With a bear-trap handshake and Lucky Charms smile, "Irish" Tommy Halpenny works the stables at Santa Anita like a country doctor.
A character among characters, the veteran blacksmith has forearms the size of your thighs, and his patter, which soothes man and beast alike, is peppered with tings (things) and disses (this is), as per his native Ireland.
Irish Tommy is one of about a dozen blacksmiths who work the track — part horsemen, part craftsmen, and in Tommy's case, a dose of blarney.
"You gotta have a sense a humor," he says. "A lot of it is being good with the horses and being good with the people."
Long ago, Halpenny got the knack of swinging a hammer, shaping metal, shoeing horses. It's the people skills that he prides himself on the most these days, the ability to work with owners and trainers — some cool, some not.
"The nailing's the easy part," he says with a smile.
Here's a career for you: 30 years serving Santa Anita; 45 years as a blacksmith, including stints in New York, Florida and Colorado.
Along the way, a busted knee, a shattered ankle. A horse's kick can be lethal as buckshot. But now and then they'll step on you too.
It's a job that attracts gritty blue-collar types with old-school work ethics who, if successful, just keep going.
"There were three or four [of the same] guys out here when I got here," he says of the track's veteran blacksmithing crew. "Of course, they're not as good-looking as me."
So let's make a few morning rounds with Irish Tommy. His main focus is the hard-shelled oyster that is a thoroughbred's foot. Rigid on the outside, vulnerable and alive within. The goal is to fit the shoe as perfectly as possible, adding a smidgen of overhang — about the width of a nickel — to allow for expansion of the foot during a race.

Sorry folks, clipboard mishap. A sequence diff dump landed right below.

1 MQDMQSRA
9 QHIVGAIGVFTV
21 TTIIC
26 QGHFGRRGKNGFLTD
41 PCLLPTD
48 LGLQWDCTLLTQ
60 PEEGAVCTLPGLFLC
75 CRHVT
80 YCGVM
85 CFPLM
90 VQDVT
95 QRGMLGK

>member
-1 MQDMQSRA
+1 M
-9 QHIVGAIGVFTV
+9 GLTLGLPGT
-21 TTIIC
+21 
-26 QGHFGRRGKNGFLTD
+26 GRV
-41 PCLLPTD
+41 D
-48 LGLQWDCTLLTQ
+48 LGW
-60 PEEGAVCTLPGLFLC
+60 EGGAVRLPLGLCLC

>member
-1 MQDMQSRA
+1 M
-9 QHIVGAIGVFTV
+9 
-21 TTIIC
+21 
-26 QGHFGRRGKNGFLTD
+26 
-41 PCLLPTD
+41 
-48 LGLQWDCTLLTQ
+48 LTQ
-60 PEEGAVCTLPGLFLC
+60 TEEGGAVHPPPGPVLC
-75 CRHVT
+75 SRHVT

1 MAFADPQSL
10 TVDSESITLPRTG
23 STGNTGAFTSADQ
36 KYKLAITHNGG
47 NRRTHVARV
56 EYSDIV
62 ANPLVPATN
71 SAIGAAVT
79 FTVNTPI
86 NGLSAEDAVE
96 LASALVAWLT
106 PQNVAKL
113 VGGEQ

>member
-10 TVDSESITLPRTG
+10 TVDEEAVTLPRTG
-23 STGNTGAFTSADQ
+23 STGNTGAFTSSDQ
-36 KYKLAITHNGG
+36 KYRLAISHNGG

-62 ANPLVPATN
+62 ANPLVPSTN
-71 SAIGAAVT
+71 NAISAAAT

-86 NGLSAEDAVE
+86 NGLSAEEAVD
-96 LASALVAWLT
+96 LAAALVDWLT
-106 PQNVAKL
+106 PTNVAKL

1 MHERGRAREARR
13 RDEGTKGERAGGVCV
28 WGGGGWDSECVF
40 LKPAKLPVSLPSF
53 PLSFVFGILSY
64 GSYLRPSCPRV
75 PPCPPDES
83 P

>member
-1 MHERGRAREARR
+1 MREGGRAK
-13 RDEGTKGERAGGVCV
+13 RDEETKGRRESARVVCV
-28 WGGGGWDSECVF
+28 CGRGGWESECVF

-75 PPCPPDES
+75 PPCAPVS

Stable to stable he travels in his truck, loaded with the tools of the trade, some of which haven't changed for centuries.
• Pull-offs, for removing the old shoes.
• A rasp, to level the foot.
• Hoof knives, for paring out the feet.
• Hammers of all types.
Gone mostly are the big anvils many associate with a blacksmith. There's still one back in the shop that Halpenny and other blacksmiths use for sharpening tools, or making custom shoes. But most of the pounding takes place on the stall jack, a portable anvil that he carries with him on his rounds.
Horses are reshod about every month. Halpenny clips off the new growth, only about a quarter of an inch — more in summer, less in winter.
"I was never one for rushing things," he says of his steady pace.
In before dawn, out by midafternoon, six days a week, here and also at Hollywood Park and Del Mar.
It all seems relatively idyllic, and free of the buzzy intrusions of modern life. But there are pressures too. If a blacksmith is late or unreliable, it can create havoc for the stable. Blacksmiths are also on call for their primary clients — should something unforeseen happen with a shoe, the hoof wall, or the "frog" (the V-shaped heel) that demands immediate attention as race time nears.
The work can be a backbreaker, the routine rigorous. Halpenny says only 1% of students who go to horseshoe school stay with it. Those who stay with it, and excel, can make into the six figures, though as independent contractors they pay their own health insurance and all the other costs of running a business.
Today, one of his clients has an abscess. Another is clicking his back heels. There's no waddle to a thoroughbred; the hind feet land in almost straight lines, like deer's. When the hooves nick, a blacksmith can counter it with adjustments to the shoe.
Keeping pressure off the sole, the tender inner part just inside the hoof, is vital. Prep work before adding the shoe is key. Otherwise, Halpenny says, it's like hanging a door on a crooked doorjamb. "Getting the foot nice and flat is the secret," he says.
Eight inch-long nails per shoe, tapped into place just so, backing off on the last two hammer blows so as not to send reverberations up through the horse's legs and shoulders.
"Horses remember you," he says. "Boy, do they remember."
Blacksmithing is a trade, but also an art, and full of old-world eye candy: a chestnut 2-year-old frisky in the cool weather, the comfort of old friendships, the natural sepia tones of a racetrack on an early autumn morn.
"This is one thing they'll never be able to do with a computer," the 64-year-old says of his job, which dates to the time of Homer.
Retire? Not for a while. He might cut back on his schedule, work fewer horses.
"Where else better could you be, a fellow like me, working with these beautiful animals outside like this?" he says. "Where else?"
A sure ting, this "Irish" Tommy Halpenny. A sure ting every day.